The second wave of inaugural legislation occurred in the wake of the Great Depression. The crash of the US stock market in 1929 set off shock waves around the world and led to a dramatic increase in unemployment which not only put policymakers under pressure but also changed the political landscape. In Northern Europe, the crisis gave rise to corporatist agreements in industrial relations which were mirrored by cross-class coalitions between left-wing and agrarian parties. Against this backdrop, Sweden (1934) introduced a Ghent system, Norway switched to compulsory insurance in 1938,Footnote 7 whereas Denmark extended state intervention and made unemployment benefits more generous (Edling 2006). Unemployment insurance in the United States was introduced as part of the New Deal. Established under the Social Security Act in 1935 it was, in essence, a state-regulated but federally funded scheme. Rehm (2016) shows that the programme adoption at state level (stretching from 1932 to 1937) occurred earlier in states where many people faced a higher unemployment risk.Footnote 8 In New Zealand, a largely unsuccessful work relief programme was enacted in 1930 to cope with economic crisis. In 1935, a Labour government took power for the first time and passed the path-breaking Social Security Act in 1938 which, among other things, introduced universal but income-tested and tax-financed unemployment benefits. The Great Depression also prompted policy change in Canada. However, federal unemployment insurance was declared unconstitutional in 1936. Yugoslavia introduced unemployment benefits in 1935. South Africa enacted compulsory unemployment insurance in 1937, which was strongly modelled on the British scheme. However, coverage was restricted to eight industries and the law included racial discrimination as native workers were excluded from insurance.

In many nations that had already introduced comprehensive compulsory unemployment insurance, mass unemployment led to ballooning welfare costs. Here, the reaction was dramatically different and government ideology played a major role. In Germany and Austria, the political response to the Great Depression was austerity and right-wing governments imposed harsh benefit cutbacks, which contributed to political radicalisation and eventually to the demise of democracy. The Italian scheme was already dismantled by the Fascists in the 1920s. In Britain, spending on unemployment benefits skyrocketed but the Labour cabinet refrained from cutbacks. In 1931, a National Coalition Government imposed benefit cuts of 10 percent by decree, raised contributions and introduced a means test for the so-called transitional benefit. These changes were revoked under a new unemployment insurance law in 1934. Two years later, however, unemployment insurance for agricultural workers was established (Gilbert 1970, 175–182).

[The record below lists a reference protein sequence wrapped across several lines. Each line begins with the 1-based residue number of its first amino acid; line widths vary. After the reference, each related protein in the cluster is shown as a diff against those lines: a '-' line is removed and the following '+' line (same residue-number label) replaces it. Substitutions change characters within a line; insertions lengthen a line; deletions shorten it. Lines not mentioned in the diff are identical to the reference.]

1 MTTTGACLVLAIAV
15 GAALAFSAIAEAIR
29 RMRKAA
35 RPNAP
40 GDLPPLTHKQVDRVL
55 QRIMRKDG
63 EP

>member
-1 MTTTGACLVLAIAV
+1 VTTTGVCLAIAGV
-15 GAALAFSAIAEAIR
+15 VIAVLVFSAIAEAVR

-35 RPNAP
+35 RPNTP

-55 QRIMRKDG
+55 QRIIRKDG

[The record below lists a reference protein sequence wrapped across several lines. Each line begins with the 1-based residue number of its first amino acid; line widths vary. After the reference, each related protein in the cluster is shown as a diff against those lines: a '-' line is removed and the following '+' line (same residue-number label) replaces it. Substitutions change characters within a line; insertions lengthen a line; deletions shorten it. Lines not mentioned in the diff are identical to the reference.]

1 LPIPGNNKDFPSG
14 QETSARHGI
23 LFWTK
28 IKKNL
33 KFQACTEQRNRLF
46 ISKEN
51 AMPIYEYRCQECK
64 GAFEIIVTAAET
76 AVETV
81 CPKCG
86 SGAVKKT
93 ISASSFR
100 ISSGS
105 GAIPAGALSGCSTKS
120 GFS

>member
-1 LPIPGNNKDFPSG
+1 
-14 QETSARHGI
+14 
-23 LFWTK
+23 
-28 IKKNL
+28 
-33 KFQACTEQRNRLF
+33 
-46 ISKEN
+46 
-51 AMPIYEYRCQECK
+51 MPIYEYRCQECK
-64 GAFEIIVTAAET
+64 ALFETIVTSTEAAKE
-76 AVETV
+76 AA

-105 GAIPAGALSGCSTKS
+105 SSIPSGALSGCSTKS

5.3 World War II

World War II unleashed the third wave of unemployment insurance legislation. In Australia and Canada, the federal governments lacked jurisdiction in this field before the war. This was why the first attempt to introduce unemployment insurance failed in 1936 in Canada. In both federations war was the crucial pacemaker for policy change. While previous attempts in Canada to amend the British North America Act had repeatedly failed, a consensus for a constitutional revision was reached in wartime and compulsory unemployment insurance was enacted in 1940. A similar pattern can be found in Australia. In contrast to the Great War, when voluntary Australian and New Zealand Army Corps (ANZAC) forces fought in war theatres overseas, the Pacific War increased the threat of a Japanese invasion. The danger of a homeland war prompted a significant extension of the Commonwealth’s policy jurisdictions. Among other things, tax-funded unemployment benefits were introduced in 1944. As in New Zealand, this scheme provided income-tested and flat-rate benefits to all needy residents of working age. In Japan, the introduction of unemployment insurance resulted from a coercive policy transfer imposed by the US military government. To cope with high unemployment and widespread destitution after the end of war, an unemployment allowance was introduced as a temporary relief measure (Blaustein and Craig 1977) and was eventually replaced by unemployment insurance in late 1947. Greece introduced unemployment insurance in 1945, it initially remained restricted to the Athens region but was later extended to other regions and professions (ILO 1955). Finally, Belgium switched from the Ghent system to mandatory insurance in late 1944.

6 Conclusion

This brief overview of the historical emergence of unemployment insurance in the first half the twentieth century has shown that programme adoption was closely connected to warfare and economic crisis. These transnational episodes of violence and economic decline simultaneously affected many countries. Mass unemployment generated by these emergencies caused tremendous social need. Workers and unions pushed for reforms and liberal and left-wing governments were more responsive to these pressures. The magnitude of the pressure from socio-economic problems and the aftershocks of war and depression, such as political instability and revolutionary threats, weakened the opponents of unemployment insurance and opened a window of opportunity for welfare state expansion. In addition, mass unemployment prompted ideational change and a paradigm shift in economic thinking: unemployment could no longer be considered voluntary, and Keynesianism challenged the classic view that market mechanisms always clear the labour market.

However, in the first half of the twentieth century the adoption of unemployment compensation remained restricted to less than thirty economically developed countries. Even today only ca. 50 percent of countries in the world have adopted this programme and most of them did so in the aftermath of a national emergency (Rehm 2016; Obinger and Schmitt 2021). The spread of unemployment insurance after 1950 reveals a clustering of legislative activities around major macro-economic crisis or regime transformations such as the breakdown of the Eastern bloc in the 1990s. More recently, the massive increase in unemployment generated by the COVID-19 pandemic has also triggered reforms related to the level and duration of unemployment benefits in several countries (Moreira and Hick 2021).